Date of Award

2016

Document Type

Open Access Thesis

Department

Sociology

Sub-Department

College of Arts and Sciences

First Advisor

Brent Simpson

Abstract

Previous research has shown that the rewards people receive are often taken as indirect evidence of their competence. Meanwhile, economic inequality has increased in the US over the past several generations. I propose that variation in economic inequality – the distribution of rewards in society – alters perceptions of the merits of people at different strata in society according to an assumption of equity. I use Amazon’s Mechanical Turk (mTurk) to experimentally manipulate the level of inequality (high vs low) participants perceive in an anonymized country, and I measure participants’ perceptions of merit for people in that country’s 90th and 10th income percentiles. Results show that participants expected greater differences in merit in the high inequality condition compared to the low inequality condition, and they expect that a high inequality country should demonstrate greater variation in merit than a low inequality country.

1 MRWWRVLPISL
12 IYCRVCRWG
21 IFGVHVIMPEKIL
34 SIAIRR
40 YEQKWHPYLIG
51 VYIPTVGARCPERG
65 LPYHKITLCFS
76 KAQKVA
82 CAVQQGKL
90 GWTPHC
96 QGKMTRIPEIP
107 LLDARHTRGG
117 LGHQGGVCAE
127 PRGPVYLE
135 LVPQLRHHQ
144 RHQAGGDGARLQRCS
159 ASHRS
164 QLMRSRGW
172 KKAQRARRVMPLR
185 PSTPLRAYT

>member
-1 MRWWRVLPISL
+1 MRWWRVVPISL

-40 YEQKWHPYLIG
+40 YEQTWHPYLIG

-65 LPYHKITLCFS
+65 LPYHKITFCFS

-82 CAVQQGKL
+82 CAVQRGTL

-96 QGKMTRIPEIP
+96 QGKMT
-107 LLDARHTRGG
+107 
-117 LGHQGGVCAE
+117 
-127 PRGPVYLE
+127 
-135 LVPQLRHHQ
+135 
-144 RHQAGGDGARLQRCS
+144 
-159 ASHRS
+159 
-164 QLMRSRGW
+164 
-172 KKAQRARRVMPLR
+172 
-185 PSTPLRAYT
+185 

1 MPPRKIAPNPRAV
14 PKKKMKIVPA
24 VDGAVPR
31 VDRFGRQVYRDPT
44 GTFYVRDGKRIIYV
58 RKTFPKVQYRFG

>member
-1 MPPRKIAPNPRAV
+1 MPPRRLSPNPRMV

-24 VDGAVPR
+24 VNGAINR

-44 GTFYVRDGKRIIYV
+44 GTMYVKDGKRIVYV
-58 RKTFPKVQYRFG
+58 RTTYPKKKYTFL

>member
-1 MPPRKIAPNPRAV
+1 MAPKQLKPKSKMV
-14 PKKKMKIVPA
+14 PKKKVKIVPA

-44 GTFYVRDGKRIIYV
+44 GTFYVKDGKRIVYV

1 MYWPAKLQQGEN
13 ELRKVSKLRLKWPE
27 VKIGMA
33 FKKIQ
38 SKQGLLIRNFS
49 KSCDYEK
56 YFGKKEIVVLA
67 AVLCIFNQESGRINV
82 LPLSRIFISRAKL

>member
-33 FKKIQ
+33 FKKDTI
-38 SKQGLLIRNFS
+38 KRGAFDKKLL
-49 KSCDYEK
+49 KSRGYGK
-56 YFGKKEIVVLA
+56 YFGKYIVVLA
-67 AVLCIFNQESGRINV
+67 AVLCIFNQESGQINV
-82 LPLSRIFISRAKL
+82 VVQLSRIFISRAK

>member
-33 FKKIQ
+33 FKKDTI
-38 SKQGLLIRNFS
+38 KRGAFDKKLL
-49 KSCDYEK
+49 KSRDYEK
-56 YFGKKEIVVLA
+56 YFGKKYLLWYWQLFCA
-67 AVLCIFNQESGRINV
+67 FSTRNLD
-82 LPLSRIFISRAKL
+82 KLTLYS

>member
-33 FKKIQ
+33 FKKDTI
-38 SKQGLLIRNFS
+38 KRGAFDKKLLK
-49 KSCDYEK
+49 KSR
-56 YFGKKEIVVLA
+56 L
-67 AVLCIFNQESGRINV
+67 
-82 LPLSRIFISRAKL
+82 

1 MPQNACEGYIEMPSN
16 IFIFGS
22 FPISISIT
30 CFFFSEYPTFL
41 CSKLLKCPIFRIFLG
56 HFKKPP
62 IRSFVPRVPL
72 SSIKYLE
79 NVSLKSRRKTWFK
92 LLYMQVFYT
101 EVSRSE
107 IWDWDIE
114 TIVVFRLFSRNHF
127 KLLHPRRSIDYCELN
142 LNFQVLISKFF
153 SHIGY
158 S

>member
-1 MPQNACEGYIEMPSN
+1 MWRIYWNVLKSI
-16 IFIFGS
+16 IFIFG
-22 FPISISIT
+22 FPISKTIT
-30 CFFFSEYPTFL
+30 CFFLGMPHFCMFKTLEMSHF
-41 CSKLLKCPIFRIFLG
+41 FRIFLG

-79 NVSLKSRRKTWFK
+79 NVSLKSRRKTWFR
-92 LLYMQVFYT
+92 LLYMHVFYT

Included in

Sociology Commons

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